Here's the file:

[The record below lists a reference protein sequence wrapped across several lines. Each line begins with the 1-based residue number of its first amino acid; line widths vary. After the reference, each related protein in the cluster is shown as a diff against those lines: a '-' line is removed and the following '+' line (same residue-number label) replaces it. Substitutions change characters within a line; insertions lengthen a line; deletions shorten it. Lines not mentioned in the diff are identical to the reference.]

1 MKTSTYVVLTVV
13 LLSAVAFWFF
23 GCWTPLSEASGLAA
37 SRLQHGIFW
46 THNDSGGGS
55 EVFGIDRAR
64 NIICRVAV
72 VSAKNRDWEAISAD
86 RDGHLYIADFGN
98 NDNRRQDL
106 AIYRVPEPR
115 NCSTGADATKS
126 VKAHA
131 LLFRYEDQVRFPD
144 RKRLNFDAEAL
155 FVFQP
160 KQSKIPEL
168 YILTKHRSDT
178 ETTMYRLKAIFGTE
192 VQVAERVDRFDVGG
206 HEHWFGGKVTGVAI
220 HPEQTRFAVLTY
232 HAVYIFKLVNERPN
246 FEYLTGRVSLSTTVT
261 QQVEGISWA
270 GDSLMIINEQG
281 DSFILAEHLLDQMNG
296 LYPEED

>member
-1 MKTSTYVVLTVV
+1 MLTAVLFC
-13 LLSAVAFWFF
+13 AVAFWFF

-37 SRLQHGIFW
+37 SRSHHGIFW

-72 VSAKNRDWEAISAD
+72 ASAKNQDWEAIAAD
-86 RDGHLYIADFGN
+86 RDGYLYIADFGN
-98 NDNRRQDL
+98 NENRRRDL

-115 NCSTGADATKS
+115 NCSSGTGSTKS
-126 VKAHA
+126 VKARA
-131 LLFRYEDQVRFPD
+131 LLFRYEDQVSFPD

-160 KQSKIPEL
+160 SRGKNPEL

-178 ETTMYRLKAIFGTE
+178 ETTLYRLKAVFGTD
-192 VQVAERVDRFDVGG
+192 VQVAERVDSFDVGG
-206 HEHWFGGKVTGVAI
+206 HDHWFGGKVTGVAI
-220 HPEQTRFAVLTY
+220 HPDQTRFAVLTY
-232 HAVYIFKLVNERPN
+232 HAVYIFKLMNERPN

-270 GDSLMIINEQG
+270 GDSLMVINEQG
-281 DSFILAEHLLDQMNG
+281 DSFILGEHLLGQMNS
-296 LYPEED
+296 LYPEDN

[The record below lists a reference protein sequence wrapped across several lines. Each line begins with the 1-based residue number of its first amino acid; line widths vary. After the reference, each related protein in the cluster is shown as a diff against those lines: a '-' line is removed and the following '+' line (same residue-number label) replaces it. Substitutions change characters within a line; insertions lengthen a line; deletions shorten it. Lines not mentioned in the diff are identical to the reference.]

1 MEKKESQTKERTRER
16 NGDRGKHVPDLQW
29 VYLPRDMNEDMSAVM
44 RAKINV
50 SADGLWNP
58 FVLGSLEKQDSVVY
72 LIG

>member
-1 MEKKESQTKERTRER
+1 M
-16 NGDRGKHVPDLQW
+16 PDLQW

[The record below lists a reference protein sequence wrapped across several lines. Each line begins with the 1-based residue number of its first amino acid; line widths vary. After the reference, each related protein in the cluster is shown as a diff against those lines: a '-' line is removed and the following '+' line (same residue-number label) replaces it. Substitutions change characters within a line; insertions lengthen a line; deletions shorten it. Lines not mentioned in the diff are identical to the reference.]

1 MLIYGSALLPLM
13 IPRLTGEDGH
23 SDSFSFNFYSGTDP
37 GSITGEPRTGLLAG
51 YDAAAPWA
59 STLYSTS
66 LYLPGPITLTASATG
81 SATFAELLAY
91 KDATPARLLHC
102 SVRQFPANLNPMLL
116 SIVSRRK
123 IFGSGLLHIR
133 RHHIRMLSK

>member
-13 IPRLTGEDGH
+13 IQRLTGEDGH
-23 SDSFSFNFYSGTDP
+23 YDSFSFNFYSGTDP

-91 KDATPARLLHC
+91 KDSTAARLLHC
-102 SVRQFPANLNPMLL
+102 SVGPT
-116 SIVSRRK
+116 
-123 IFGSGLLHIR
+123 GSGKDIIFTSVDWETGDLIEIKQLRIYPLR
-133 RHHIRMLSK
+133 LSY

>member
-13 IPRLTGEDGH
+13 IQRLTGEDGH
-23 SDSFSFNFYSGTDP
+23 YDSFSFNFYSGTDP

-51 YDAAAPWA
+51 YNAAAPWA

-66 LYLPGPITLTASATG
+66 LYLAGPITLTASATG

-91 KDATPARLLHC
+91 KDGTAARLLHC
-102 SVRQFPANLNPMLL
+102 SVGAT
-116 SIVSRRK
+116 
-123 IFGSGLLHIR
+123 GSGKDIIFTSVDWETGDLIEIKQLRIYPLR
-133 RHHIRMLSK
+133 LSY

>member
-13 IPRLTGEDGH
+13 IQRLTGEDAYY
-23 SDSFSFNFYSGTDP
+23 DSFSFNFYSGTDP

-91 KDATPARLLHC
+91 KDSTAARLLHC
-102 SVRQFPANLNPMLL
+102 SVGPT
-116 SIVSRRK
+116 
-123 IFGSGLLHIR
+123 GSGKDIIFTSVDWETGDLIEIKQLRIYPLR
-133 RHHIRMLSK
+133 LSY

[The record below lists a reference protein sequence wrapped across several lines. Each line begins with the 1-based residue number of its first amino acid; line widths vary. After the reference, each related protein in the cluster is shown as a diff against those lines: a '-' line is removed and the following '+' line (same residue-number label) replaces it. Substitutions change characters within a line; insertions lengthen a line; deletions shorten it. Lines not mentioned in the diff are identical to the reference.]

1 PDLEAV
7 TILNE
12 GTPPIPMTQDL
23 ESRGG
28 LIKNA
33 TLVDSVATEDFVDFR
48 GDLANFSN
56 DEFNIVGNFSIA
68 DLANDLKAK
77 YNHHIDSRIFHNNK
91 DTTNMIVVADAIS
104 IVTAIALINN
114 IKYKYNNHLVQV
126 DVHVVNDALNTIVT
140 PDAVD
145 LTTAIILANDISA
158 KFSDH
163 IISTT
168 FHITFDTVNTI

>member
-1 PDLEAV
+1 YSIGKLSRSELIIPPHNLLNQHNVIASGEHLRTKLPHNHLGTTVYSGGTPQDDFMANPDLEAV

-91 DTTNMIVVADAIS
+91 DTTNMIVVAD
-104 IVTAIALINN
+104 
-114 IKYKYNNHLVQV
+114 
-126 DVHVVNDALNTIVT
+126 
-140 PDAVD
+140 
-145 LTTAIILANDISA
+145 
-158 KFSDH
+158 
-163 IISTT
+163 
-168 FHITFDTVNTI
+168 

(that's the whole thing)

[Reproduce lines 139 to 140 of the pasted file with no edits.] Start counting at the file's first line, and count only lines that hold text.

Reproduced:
-123 IFGSGLLHIR
+123 GSGKDIIFTSVDWETGDLIEIKQLRIYPLR